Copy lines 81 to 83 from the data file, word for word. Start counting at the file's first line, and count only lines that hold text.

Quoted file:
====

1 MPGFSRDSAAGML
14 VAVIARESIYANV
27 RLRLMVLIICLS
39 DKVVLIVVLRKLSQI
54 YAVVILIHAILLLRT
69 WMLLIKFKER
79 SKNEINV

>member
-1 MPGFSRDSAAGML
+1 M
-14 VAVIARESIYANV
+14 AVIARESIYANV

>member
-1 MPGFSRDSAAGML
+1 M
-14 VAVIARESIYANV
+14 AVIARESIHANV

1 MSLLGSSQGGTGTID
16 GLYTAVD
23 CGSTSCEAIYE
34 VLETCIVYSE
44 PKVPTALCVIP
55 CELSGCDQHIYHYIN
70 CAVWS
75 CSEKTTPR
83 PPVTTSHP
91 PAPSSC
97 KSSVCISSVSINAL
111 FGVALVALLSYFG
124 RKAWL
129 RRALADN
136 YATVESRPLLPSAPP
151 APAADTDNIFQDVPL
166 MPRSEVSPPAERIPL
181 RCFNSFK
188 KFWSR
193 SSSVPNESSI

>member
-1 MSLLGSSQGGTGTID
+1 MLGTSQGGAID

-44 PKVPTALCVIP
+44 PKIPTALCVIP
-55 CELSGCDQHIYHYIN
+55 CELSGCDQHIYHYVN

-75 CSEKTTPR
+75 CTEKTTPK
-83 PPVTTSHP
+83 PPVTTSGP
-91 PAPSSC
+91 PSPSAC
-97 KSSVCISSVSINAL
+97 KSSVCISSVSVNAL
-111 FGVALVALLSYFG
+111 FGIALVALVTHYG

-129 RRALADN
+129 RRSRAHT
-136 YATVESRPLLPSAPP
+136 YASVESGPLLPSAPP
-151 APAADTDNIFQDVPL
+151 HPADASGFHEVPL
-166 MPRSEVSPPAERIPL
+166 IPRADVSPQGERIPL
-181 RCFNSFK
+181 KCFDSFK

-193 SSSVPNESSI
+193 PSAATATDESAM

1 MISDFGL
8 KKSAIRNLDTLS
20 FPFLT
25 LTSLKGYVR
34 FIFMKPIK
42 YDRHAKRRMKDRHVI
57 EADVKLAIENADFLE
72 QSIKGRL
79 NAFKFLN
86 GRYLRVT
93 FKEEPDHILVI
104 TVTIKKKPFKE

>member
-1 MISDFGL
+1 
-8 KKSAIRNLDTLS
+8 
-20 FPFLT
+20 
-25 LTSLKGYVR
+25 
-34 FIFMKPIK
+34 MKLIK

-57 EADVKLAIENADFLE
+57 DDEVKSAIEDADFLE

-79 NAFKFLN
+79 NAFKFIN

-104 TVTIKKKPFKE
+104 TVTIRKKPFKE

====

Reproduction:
+1 
-8 KKSAIRNLDTLS
+8 